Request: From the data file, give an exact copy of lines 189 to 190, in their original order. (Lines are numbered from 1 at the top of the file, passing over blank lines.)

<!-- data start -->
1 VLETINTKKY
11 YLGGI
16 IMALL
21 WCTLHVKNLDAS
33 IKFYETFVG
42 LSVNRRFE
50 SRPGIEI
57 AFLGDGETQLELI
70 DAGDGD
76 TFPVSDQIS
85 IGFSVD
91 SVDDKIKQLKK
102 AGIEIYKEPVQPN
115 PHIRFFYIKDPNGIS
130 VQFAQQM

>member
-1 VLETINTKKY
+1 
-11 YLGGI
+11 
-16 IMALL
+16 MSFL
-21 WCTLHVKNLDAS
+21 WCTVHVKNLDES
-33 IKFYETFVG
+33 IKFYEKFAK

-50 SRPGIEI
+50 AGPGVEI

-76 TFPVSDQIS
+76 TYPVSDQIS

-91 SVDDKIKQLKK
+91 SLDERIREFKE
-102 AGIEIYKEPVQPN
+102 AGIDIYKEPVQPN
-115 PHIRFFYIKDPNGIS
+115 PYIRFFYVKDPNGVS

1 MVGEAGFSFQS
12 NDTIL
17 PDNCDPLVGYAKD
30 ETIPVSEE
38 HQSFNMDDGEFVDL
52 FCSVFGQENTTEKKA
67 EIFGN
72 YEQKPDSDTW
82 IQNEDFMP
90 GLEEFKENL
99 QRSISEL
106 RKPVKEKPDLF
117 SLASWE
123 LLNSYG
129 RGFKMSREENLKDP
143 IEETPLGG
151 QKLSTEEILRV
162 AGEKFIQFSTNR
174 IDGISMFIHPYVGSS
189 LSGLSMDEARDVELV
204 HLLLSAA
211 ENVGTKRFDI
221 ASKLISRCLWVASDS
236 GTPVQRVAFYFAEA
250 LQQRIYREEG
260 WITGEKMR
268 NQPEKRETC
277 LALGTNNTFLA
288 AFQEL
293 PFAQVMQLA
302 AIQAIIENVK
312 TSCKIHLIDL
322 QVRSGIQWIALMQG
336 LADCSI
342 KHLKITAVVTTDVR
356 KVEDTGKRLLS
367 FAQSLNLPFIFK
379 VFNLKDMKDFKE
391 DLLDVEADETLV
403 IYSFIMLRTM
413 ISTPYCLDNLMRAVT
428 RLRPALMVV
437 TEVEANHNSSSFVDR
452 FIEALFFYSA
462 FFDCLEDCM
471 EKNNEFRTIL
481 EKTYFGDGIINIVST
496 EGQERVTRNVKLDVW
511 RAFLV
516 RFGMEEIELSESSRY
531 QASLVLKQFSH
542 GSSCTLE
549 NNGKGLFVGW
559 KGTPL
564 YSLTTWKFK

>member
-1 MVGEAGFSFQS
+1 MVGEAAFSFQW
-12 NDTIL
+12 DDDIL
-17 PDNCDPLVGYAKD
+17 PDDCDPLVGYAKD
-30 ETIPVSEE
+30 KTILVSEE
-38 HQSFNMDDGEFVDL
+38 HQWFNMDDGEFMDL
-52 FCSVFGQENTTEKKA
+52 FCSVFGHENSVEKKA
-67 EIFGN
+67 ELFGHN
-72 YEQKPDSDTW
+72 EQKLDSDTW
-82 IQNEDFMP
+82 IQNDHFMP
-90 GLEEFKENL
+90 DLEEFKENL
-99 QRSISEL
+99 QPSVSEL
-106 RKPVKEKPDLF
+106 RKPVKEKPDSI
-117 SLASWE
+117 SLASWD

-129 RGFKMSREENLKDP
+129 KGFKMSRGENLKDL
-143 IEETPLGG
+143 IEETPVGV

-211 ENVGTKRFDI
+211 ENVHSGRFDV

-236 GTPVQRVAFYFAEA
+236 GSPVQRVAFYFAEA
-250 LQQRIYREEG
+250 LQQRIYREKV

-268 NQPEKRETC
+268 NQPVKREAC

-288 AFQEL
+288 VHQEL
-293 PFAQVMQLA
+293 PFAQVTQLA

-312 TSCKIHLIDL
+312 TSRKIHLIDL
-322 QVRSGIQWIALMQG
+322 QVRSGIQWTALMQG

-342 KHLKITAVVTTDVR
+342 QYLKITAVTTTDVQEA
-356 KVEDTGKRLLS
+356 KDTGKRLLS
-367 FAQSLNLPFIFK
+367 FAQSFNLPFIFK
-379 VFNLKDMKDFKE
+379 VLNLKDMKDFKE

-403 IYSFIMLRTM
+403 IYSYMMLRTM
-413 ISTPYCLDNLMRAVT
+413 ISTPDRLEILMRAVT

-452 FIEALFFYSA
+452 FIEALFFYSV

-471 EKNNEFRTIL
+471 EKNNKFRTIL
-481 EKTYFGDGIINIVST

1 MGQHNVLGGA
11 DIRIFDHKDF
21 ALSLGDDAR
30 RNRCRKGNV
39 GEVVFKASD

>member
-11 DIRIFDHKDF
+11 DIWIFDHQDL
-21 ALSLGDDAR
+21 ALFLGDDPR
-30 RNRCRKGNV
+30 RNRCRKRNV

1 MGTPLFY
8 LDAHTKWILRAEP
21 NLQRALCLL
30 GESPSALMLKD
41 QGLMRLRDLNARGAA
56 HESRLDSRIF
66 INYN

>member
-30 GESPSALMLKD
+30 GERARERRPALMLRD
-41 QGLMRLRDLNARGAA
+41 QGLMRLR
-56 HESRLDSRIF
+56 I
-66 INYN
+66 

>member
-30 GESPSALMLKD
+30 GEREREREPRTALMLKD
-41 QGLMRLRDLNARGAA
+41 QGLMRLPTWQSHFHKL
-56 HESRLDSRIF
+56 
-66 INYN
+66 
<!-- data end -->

-56 HESRLDSRIF
+56 